New high-tech method for back surgery at Jewish General can save time, reduce pain

SPINAL ENDOSCOPY

The Jewish General Hospital is the first hospital in Quebec - the second in Canada - to use a new surgical technique for herniated discs and pinched nerves that should reduce post-op pain and save time.

It's called spinal endoscopy.

It involves a small incision, a tiny tube, a miniature camera and an X-ray machine instead of the old-fashioned and more invasive surgery.

"The hole in the patient's back, if you will, was significantly larger to allow for you to look through the wound," said neurosurgeon Dr. Jeff Golan in an interview with CJAD 800.

"Now we don't look through the wound - we look at a camera and the incision is ten times smaller."

The old procedure lasted anywhere from 40-75 minutes; spinal endoscopy can save more than half the time depending on the severity of the case.

So far Golan has performed seven such surgeries. The new technique also means shorter recovery time and using a local and not a general anaesthetic.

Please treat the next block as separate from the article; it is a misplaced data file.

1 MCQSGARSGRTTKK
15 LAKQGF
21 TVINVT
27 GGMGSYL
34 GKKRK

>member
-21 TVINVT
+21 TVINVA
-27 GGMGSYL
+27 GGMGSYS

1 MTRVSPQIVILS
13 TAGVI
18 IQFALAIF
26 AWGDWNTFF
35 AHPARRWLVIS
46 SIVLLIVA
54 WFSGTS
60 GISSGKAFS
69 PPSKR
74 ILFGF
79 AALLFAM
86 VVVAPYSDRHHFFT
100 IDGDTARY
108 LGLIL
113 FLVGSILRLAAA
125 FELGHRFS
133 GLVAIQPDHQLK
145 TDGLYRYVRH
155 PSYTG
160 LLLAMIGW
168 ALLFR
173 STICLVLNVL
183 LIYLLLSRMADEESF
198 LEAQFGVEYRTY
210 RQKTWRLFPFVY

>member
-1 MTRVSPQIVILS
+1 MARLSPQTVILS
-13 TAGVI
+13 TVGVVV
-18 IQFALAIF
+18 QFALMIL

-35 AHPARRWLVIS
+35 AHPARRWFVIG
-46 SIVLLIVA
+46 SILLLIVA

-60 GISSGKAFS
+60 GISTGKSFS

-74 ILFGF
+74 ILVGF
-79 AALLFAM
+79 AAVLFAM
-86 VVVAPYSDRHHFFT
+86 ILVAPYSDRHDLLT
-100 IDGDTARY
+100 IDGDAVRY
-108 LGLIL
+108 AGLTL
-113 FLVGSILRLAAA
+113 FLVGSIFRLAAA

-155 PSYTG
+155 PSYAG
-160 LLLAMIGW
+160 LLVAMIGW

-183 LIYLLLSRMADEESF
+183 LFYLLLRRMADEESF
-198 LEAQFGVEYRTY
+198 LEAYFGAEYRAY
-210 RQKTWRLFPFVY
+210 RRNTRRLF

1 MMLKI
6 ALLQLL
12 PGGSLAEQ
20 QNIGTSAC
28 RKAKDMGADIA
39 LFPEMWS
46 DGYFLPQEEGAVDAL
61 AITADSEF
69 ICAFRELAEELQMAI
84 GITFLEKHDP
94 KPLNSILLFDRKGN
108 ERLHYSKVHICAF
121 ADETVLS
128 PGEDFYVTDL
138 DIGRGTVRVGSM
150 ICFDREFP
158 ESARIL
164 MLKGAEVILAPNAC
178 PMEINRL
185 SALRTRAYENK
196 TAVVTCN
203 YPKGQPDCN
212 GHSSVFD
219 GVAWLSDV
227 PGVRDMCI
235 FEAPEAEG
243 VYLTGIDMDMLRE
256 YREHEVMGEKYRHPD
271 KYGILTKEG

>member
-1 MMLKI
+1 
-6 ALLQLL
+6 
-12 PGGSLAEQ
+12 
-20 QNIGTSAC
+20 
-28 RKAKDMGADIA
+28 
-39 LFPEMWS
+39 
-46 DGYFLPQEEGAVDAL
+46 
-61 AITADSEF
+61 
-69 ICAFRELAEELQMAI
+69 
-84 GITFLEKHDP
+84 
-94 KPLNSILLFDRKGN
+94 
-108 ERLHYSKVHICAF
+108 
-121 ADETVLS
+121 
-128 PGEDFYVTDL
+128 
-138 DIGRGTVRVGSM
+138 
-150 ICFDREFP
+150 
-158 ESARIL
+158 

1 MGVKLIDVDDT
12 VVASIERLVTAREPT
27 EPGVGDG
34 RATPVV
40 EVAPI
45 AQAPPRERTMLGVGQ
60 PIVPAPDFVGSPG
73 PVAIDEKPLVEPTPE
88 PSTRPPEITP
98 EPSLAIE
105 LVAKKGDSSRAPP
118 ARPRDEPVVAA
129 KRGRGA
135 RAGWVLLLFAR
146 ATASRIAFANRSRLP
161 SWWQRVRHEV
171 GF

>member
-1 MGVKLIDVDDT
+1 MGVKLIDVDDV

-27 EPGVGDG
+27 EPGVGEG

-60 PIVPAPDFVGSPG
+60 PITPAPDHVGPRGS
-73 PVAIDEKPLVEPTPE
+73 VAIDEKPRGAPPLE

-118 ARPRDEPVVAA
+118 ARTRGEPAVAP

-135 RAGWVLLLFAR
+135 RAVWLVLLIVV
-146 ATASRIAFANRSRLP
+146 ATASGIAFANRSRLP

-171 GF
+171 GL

"That is a huge advantage. These patients, they basically get up from the surgical bed and they sit down on the couch for an hour or two and then they go home as opposed to being in a hospital for several hours or several days," said Golan.

"So far the experience has been very good. The patients are happy that they wake up and they basically don't have any of the usual pain previous patients complained about."

The Jewish General is the second hospital in Canada to have used this procedure - a hospital in New Brunswick was the first.

Golan said he hopes more doctors will be trained for this procedure which he said he believes could be used for other procedures such as a better diagnosis of tissue for infections.